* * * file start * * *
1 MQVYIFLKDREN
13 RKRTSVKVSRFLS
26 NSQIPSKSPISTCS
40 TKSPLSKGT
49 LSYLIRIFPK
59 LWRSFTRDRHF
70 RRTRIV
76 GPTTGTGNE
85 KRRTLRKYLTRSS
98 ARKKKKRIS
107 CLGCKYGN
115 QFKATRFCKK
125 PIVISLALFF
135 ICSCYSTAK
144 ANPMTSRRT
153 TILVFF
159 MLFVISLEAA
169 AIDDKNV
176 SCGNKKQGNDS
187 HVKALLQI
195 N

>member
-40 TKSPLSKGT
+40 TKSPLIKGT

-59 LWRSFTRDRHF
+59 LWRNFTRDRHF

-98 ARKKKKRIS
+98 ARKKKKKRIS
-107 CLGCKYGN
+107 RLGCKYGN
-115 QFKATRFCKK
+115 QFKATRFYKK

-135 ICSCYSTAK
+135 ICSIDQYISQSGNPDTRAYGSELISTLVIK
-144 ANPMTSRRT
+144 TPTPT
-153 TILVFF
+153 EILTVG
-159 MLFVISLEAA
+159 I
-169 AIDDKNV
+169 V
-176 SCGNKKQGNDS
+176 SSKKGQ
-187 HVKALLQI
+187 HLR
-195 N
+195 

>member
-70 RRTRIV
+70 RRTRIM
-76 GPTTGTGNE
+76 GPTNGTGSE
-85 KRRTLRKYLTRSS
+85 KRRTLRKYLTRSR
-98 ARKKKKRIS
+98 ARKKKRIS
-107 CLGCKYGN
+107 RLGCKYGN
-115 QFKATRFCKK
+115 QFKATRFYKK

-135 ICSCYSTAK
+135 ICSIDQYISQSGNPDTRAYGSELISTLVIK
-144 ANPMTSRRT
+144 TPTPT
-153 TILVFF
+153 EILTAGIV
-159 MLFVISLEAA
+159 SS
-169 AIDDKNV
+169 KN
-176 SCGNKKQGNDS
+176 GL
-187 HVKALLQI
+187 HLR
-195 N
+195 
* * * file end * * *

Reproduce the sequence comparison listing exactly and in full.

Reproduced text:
1 MQVYIFLKDREN
13 RKRTSVKVSRFLS
26 NSQIPSKSPISTCS
40 TKSPLSKGT
49 LSYLIRIFPK
59 LWRSFTRDRHF
70 RRTRIV
76 GPTTGTGNE
85 KRRTLRKYLTRSS
98 ARKKKKRIS
107 CLGCKYGN
115 QFKATRFCKK
125 PIVISLALFF
135 ICSCYSTAK
144 ANPMTSRRT
153 TILVFF
159 MLFVISLEAA
169 AIDDKNV
176 SCGNKKQGNDS
187 HVKALLQI
195 N

>member
-40 TKSPLSKGT
+40 TKSPLIKGT

-59 LWRSFTRDRHF
+59 LWRNFTRDRHF

-98 ARKKKKRIS
+98 ARKKKKKRIS
-107 CLGCKYGN
+107 RLGCKYGN
-115 QFKATRFCKK
+115 QFKATRFYKK

-135 ICSCYSTAK
+135 ICSIDQYISQSGNPDTRAYGSELISTLVIK
-144 ANPMTSRRT
+144 TPTPT
-153 TILVFF
+153 EILTVG
-159 MLFVISLEAA
+159 I
-169 AIDDKNV
+169 V
-176 SCGNKKQGNDS
+176 SSKKGQ
-187 HVKALLQI
+187 HLR
-195 N
+195 

>member
-70 RRTRIV
+70 RRTRIM
-76 GPTTGTGNE
+76 GPTNGTGSE
-85 KRRTLRKYLTRSS
+85 KRRTLRKYLTRSR
-98 ARKKKKRIS
+98 ARKKKRIS
-107 CLGCKYGN
+107 RLGCKYGN
-115 QFKATRFCKK
+115 QFKATRFYKK

-135 ICSCYSTAK
+135 ICSIDQYISQSGNPDTRAYGSELISTLVIK
-144 ANPMTSRRT
+144 TPTPT
-153 TILVFF
+153 EILTAGIV
-159 MLFVISLEAA
+159 SS
-169 AIDDKNV
+169 KN
-176 SCGNKKQGNDS
+176 GL
-187 HVKALLQI
+187 HLR
-195 N
+195 